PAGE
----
Norwegians aren't supposed to dance. They're not even supposed to want to dance. For all the presumptions made about the body- and soul-priming effects of repression, none are usually borne out on the dance floor, where the apparent fusion of all Scandinavian ball-and-socket joints below the belt becomes grotesquely evident. If you dug a hole into the earth directly under Funkytown, you'd emerge on the other side right smack in the center of Oslo.
Terje Olsen's debut LP is a rich mix indeed. The Norwegian DJ has a knack for melody and modulation and a penchant for cheesy synths, big arpeggios and Giorgio Moroder basslines. He also has a gift for genre-splicing – opener proper Leisure Suit Preben morphs from a loungecore French film score into a Daft Punk-esque disco number, while the misleadingly titled Svensk Saas is tropicalia with scat-singing through a vocoder.
Since Norwegian nu-disco king Todd Terje's 2012 single "Inspector Norse," from his It's the Arps EP, hit it big, he's been on a bit of a hot streak: after releasing "Lanzarote," a collaborative single with fellow Norwegian disco maven Lindstrøm, Terje dropped back to back EPs, the international-flavoured Strandbar and Spiral, which boasted twin house epics "Spiral" and "Q."On It's Album Time, Terje spends as much time in the lounge as he does on the dance floor. That sounds like a bad thing, but walking the fine line between kitsch and genius is hardly new territory for Terje. After the sparkling ruby herring Terje throws with the album's "Intro," "Leisure Suit Preben" lumbers in, slowly at first — disappointingly, even.
As winter slowly gives way to spring, it becomes necessary to seek out some new vibrant sounds that suggest endless illuminated vistas, sun-kissed beach parties and all manner of decadent indulgence. Well, perhaps that’s not quite what everyone wants, but in the world of Norwegian DJ and producer Todd Terje that’s what life’s all about, at least on this long awaited and glorious debut album, the brilliantly titled ‘It’s Album Time.’This is a record that positively revels in insouciant cool and beatific disco vibes. Terje’s sound is very much rooted in the stylish space disco sound of Giorgio Moroder and here he teases his slinky disco sounds and mesmerising arpeggiated beats in all manner of directions.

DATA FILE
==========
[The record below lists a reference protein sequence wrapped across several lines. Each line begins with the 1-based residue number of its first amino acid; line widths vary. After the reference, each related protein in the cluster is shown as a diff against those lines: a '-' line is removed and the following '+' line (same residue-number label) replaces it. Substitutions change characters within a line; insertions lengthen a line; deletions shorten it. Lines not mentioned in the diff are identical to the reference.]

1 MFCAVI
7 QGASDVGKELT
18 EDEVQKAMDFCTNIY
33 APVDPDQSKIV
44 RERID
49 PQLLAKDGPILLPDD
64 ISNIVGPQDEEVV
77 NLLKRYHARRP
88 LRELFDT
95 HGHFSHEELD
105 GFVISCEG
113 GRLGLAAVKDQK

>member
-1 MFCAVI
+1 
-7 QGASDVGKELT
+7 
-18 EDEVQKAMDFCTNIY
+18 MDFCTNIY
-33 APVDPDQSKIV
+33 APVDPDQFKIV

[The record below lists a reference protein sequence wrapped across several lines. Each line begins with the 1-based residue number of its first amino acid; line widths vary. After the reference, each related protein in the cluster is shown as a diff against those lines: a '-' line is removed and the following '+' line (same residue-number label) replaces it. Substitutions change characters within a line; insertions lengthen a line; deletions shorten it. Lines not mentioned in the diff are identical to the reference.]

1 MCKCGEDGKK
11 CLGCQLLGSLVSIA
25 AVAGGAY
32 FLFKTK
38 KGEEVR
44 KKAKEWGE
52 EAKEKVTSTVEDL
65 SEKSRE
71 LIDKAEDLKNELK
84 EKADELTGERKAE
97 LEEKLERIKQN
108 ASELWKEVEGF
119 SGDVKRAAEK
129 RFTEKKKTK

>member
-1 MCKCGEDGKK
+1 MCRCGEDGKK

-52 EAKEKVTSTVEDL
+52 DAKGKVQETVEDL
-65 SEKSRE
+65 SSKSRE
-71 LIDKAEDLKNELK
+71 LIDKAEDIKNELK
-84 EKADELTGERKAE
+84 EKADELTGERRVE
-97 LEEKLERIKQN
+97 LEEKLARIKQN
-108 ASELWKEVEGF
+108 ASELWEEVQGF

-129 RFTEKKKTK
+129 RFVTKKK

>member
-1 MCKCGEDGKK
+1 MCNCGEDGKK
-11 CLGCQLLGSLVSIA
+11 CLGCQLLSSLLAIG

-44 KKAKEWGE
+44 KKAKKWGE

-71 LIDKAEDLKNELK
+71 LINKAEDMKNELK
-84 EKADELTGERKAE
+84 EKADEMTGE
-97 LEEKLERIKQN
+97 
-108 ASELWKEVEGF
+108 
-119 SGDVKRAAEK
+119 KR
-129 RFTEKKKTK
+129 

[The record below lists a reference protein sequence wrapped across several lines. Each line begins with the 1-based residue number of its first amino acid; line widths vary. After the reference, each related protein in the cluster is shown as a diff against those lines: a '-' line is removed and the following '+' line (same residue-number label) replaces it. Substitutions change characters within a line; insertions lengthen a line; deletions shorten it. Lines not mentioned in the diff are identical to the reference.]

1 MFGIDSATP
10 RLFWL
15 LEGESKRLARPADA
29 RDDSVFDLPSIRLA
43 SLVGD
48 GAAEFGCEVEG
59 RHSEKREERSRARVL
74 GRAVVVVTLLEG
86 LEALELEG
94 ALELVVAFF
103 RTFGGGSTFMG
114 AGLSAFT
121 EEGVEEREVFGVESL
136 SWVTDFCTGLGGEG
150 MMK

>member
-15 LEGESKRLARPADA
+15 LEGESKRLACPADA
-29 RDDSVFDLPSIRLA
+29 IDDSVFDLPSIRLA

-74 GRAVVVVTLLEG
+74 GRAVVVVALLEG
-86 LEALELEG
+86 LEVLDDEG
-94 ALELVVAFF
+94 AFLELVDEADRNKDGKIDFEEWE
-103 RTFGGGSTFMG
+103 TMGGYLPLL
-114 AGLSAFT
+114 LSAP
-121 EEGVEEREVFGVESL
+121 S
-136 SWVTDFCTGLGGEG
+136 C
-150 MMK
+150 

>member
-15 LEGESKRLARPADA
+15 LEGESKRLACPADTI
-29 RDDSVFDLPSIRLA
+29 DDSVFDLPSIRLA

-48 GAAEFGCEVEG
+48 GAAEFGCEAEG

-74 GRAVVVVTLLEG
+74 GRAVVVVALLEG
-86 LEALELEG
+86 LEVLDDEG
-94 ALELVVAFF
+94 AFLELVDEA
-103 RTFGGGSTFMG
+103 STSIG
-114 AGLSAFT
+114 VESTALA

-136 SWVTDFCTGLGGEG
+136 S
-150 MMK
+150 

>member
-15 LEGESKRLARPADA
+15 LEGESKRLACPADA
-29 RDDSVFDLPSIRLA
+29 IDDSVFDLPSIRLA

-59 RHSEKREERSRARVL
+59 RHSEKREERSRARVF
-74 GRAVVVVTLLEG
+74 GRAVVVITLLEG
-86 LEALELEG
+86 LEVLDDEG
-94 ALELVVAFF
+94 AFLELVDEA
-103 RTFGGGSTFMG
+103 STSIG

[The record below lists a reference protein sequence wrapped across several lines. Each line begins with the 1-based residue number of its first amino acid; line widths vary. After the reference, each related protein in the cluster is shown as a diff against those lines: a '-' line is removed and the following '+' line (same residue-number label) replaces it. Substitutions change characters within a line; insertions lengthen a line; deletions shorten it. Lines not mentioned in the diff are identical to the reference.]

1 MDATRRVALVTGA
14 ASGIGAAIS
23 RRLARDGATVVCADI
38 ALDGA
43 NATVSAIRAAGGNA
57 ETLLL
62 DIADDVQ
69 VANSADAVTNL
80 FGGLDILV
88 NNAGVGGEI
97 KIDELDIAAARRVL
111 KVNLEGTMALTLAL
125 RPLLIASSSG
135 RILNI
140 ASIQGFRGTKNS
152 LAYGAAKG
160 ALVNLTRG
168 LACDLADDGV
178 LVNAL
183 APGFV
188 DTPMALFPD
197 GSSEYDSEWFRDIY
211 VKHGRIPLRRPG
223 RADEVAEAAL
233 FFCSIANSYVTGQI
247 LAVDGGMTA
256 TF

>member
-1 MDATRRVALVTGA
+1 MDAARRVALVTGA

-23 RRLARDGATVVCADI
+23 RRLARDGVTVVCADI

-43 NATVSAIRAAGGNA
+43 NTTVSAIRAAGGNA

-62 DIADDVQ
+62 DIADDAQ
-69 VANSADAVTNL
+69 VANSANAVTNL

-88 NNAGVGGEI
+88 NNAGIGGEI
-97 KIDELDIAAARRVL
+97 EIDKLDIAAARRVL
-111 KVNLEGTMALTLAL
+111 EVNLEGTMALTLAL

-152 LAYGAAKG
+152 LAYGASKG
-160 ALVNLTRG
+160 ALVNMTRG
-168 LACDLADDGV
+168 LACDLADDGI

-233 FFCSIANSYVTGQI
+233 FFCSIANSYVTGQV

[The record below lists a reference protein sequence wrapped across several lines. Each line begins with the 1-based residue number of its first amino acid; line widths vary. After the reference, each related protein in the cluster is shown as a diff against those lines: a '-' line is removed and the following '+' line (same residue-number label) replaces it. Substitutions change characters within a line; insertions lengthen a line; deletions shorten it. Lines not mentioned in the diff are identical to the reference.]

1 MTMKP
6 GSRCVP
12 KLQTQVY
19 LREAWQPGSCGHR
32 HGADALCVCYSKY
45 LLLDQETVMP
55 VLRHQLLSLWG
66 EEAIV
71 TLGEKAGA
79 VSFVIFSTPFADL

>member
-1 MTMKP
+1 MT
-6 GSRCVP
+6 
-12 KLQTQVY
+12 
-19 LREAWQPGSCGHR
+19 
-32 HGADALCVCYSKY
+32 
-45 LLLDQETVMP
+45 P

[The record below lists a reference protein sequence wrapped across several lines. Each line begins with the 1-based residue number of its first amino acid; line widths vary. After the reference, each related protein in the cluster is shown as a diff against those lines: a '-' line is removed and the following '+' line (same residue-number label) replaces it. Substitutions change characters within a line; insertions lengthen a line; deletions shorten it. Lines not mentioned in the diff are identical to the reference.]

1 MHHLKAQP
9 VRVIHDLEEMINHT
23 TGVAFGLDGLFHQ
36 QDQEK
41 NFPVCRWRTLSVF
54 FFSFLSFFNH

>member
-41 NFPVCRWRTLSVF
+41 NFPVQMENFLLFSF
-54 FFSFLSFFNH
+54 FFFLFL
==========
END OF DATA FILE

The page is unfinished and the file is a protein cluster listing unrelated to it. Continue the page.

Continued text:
Norwegian DJ/producer Todd Terje has said that his country's restrictive alcohol laws and subsequent short set times have forced him to approach his craft more playfully than his European counterparts. That anything-goes attitude carries over into his debut full-length, which is teeming with vibrant, melodic hooks, vintage textures and loungey rhythms - all inspired by disco, jazz fusion, classic British TV and the computer game Leisure Suit Larry. It's accessible like the best pop music, and idiosyncratic like the best dance music.
After striking the underground dance music scene with an infrequent string of releases since the mid-‘00s, from hit remixes to collaborations to his It’s the Arps EP, Todd Terje (aka Terje Olsen) has finally assembled an album. It’s Album Time gestures towards Olsen’s growing confidence as a producer and newfound preparedness for curating a collection of his own musical pieces. Featuring a robust range in pace, imagery, and vocal implementation, the record is the most eclectic and thought-out work from Olsen to date.